Hi Mary Jo,
Do you have any suggestions on how best to cope with single parent stress?
A recent survey estimates one of four American children grow up in a single-parent home. Although the circumstances vary, it is exhausting to raise children on your own. These tips can help you minimize stress and spend more time enjoying your children.
- Set up a support system. It’s important that you have people you can call who will take care of your child so you can run errands, keep doctor appointments, or attend events you deem important.
- Maintain a daily routine. You need to commit to a consistent routine so your children will feel secure, and you can feel organized.
- Be consistent with discipline. Children thrive and behave better lowering your stress when they know what is expected and what the rules are. If your child has other caretakers, be sure to tell them what the rules are and what is expected.
- Don’t expect your kids to be your emotional confidante. Your children are your children, not your friends. Don’t put them in that role. When you need someone to talk to, turn to a friend or counselor.
- Don’t parent out of guilt. When you feel sorry for your child because they only have one parent stress goes up and you make bad choices with discipline. Stay focused on the things you do accomplish - the love, support, and security you give your children. The most important gift you can give your child is a well-adjusted single parent who wants what’s best for their child. For additional support in the aftermath of a divorce or death of a spouse, a support group will help you deal with grief, guilt, and loss.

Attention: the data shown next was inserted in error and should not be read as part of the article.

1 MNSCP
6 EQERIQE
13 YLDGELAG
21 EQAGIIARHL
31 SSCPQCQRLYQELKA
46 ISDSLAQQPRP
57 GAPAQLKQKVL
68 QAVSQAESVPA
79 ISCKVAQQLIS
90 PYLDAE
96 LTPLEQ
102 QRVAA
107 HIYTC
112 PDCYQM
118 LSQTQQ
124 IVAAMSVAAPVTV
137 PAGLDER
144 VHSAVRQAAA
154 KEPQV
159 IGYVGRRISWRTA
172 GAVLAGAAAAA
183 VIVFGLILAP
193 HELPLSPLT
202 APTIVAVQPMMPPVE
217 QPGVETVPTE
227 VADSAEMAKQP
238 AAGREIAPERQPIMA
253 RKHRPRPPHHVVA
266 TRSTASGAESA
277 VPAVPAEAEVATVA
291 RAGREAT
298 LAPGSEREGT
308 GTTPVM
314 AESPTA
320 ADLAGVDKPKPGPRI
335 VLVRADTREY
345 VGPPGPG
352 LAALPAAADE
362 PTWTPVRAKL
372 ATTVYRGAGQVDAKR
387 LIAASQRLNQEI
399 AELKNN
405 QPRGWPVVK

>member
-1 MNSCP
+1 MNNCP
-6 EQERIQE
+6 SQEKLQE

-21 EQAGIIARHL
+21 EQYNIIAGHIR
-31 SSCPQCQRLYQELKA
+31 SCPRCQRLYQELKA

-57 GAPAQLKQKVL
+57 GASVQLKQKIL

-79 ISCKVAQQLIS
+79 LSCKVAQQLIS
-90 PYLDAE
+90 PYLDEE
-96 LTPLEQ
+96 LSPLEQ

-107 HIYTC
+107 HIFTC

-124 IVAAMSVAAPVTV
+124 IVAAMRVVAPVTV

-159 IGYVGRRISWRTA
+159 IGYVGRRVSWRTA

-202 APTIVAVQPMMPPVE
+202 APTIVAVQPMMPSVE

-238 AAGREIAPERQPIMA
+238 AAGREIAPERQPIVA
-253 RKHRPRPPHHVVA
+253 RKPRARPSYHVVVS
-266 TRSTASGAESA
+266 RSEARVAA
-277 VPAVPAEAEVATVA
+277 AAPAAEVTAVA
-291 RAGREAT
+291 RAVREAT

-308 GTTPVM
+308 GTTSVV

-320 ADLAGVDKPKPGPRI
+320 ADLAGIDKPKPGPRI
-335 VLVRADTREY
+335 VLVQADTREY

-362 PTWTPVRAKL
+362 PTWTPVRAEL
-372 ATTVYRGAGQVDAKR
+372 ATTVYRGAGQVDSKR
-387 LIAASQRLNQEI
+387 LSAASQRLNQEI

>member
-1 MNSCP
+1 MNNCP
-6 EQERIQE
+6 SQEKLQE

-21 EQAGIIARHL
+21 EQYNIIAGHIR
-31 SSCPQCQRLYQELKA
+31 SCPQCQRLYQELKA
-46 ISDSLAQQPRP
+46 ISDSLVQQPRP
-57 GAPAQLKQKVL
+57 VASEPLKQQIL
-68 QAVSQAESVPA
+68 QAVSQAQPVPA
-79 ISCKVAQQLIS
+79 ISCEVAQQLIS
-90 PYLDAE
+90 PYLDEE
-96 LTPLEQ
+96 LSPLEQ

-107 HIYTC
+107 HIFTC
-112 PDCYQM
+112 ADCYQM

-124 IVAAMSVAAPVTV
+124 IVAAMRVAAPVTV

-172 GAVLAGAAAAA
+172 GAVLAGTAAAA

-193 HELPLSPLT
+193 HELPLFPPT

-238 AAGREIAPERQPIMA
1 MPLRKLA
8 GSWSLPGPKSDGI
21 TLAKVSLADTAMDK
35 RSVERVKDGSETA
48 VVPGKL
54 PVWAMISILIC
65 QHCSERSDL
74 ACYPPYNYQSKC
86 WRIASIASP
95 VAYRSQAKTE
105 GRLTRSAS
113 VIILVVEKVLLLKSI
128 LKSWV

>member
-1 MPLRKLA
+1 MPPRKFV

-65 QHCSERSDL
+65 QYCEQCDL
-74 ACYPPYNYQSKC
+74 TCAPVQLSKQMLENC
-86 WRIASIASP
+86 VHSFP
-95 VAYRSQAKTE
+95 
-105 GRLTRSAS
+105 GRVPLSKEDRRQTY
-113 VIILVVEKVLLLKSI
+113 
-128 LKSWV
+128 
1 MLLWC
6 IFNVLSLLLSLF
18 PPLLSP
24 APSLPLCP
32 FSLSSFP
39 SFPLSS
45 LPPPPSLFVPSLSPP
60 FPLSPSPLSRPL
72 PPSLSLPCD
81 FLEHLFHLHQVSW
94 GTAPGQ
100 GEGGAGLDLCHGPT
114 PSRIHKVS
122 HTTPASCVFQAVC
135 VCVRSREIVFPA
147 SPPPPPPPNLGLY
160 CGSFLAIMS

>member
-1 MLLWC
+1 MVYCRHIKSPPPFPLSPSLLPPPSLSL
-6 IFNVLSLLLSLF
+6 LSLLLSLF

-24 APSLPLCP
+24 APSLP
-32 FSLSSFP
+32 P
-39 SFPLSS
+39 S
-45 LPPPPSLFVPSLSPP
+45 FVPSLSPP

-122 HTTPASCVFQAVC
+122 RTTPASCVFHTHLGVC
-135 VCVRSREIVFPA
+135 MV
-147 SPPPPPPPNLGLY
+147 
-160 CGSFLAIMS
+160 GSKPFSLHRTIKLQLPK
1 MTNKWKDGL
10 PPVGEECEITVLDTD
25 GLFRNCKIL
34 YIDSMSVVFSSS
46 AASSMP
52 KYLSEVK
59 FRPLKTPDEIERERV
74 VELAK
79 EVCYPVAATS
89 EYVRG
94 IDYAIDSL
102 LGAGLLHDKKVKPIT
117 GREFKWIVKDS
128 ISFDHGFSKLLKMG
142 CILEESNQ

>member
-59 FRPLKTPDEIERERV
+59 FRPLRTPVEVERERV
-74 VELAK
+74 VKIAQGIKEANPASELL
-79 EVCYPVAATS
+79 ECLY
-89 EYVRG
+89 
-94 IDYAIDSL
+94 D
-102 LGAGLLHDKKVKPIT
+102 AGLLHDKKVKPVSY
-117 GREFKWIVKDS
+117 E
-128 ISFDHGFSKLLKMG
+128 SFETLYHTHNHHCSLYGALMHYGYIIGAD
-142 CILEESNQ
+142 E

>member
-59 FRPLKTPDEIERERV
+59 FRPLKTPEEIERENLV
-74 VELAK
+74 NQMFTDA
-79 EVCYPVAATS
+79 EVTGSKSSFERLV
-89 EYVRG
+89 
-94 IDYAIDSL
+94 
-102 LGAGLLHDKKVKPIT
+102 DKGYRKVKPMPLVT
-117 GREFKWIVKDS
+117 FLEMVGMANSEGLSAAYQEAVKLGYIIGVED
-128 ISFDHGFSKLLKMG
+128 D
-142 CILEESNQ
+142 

- Take time for your child. Give yourself permission to enjoy moments with your child. Dishes and laundry can wait. A book at night or prayers before bed can help your child feel safe, protected, and loved.
- Don’t forget to take time for you. Take advantage of your support team to take a walk by yourself, exercise, have a coffee break, or do whatever makes you feel cared for. Self-care is not a luxury; it’s a necessity, especially for single parents. When parents are emotionally healthy, it benefits the child’s health and environment.
Hi Mary Jo,
My parents have been going through a divorce. What can I do as a son to best emotionally support my mom?
You’re in a position to grow and get to know your mom on deeper level, but it’s important that you set strong boundaries. Make it clear up front that you won’t take sides. That is not your place and the majority of divorces have fault on both sides. Here are a couple of suggestions of what will be most helpful.
- Send her an email or text to check up on her, but do not try to be the family peace maker.
- If you do have a good relationship with your father, keep your relationship with him separate from her. What he does or doesn’t do should not be shared when you’re with her.
- Do not assume the role as being your mom’s emotional counselor. Your mom will grieve her divorce and get back on her feet much quicker with the help of a therapist. Encourage her to talk to a professional.
- Take on small jobs around the house that you may notice need doing – especially those left behind by your father.
- No matter how old you are, a parents’ divorce is difficult and can bring up painful memories. Taking care of yourself and prioritizing your own emotional needs is important.